Sixteen years ago my dream job screeched to a halt. It was Tuesday, Nov. 13, and I was at my desk as a senior editor at one of the top newspaper syndicates when our human resources person came to my desk and asked me to go with him to my boss’s office. A half-hour later I was walking to my car, stunned and in tears. When my sons, then 16 and 14, came home from school, they were surprised to see me and even more shocked when I told them I was out of the job I’d loved for 17 1/2 years. They hugged me and said it would be okay. Nevertheless, I was depressed from losing both my editing job and my girlfriend, who had moved to the Pacific Northwest.
I was more fortunate than many single mothers without a job because I had 37 weeks of severance pay. After attending one session at the “find another job” place, I decided to get to know my sons better. For more than three years, we road-tripped all over during their school breaks – from Kansas City to D.C. to Yellowstone and the Canadian Rockies. We had teatimes, we hiked, we caught falling leaves, we kayaked.
In 2005 I realized I had to go back to work and did, as an adjunct English instructor at our Jesuit university and as a medical editor for clinical pharmacy books and materials. After a few years of that, I started applying elsewhere, but at age 55 I knew my chances of landing a full-time job as a copy editor in the field of journalism were remote.
A friend told me there was a copy editor position open in rural Missouri at a huge trade association. I was dubious that it was a real job, but applied, was invited for an interview, and was asked to join the media department as the copy editor for magazine, radio, and daily news. The reporters had come from newspapers, and we followed Associated Press style. It was the ideal position for the last 10 years of my full-time career.
In my off-work hours I didn’t speak much of my years at Andrews McMeel Publishing in the syndicate division, editing famous newspaper columnists and cartoonists. It was the bittersweet past, and I shelved it for about 14 years.
In early March 2015 Sandra Moran asked me in a Facebook message what I knew about book launches because her novel “All We Lack” was newly published. I had hosted some small readings, but she was thinking something bigger and asked if I had any ideas. I did, but I realized I would have to divulge my editing history or I would seem delusional. So we set up a breakfast meeting. She told me about her future plans as an author, and I told her about my editing experience.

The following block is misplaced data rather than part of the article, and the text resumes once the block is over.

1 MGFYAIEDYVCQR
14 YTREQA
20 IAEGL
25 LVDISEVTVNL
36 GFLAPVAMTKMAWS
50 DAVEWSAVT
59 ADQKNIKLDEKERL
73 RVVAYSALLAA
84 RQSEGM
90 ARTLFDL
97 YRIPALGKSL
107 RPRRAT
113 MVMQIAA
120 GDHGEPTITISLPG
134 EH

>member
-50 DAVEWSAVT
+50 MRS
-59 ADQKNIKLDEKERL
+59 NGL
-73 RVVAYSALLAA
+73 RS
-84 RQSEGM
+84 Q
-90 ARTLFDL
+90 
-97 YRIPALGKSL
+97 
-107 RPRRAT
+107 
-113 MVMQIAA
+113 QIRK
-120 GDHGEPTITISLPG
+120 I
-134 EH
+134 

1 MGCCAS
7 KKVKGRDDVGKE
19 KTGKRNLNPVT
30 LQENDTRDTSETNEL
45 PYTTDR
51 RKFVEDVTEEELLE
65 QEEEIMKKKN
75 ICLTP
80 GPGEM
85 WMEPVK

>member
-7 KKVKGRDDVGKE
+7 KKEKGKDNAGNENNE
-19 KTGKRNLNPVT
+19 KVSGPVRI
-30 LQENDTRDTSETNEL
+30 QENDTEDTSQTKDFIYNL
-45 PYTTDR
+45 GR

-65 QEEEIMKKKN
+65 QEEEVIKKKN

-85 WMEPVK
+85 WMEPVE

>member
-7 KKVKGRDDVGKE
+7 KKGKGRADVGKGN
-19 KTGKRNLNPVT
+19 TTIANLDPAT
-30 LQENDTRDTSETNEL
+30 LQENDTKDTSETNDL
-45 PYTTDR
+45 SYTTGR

I asked Sandra afterward why she approached me of all people about a book launch. Her answer: “Because you seem to know a lot.” I treasure that answer.
Out of that meeting came three things (because there are always three): 1) An event with Sandra and author George Hodgman on stage at Unity Temple on the Plaza in Kansas City in May 2015 with both authors signing their books; 2) months of editing together informally, which was a blast because she was already a gifted author and was eager to improve; and 3) our friendship, which changed my life.
Sandra was a believer in connections, as am I. Because of her I have my dream job back. She encouraged me to return to reading LGBT literature. I had founded a Literary Lesbians book club in 2002, which ran for almost 10 years, but I wasn’t reading much literature at all for four years. Her presentation at the University of Missouri-Kansas City in November 2014 was energizing and inspirational.
Our friendship was brief, but we talked books and future plans and ideas and connections and also a radio show she was planning. The intention was for her to continue hosting once she moved to North Carolina, probably with me as a co-host in the Kansas City studio and her on the phone, but also with her taping some segments to send in. When she was diagnosed with cancer, she asked me to host her radio show, and she introduced me to other authors. There is no doubt in my mind that the almost 30 book club shows that have aired in the past two years are what she hoped for: intelligent discussions of well-written LGBT books by talented authors.
A little over a year ago, Bywater Books asked if I wanted to copy edit and proof for them. I had limited time, mostly evenings and weekends, but said I would love to. I retired this past August and am now reading exceptional books by incredibly talented authors. I have my dream job in retirement. Below is the Bywater gang at the Golden Crown Literary Society annual conference in Chicago this past July (I was challenged to dress as Emma Peel).
I’m in my sixties now, and life is good. My adult sons are funny, smart, and delightful. With Sandra as an example, I am more of a hugger, I take chances on social media with opinions and self-revealing anecdotes, and I am more open to new friendships. I feel more “me” than I ever have, and that is a gift.
*I was contemplating titles, and Summer Osborne’s powerful anthem popped into my head. This song closes every WomanSong radio show. You can hear it here: As I Am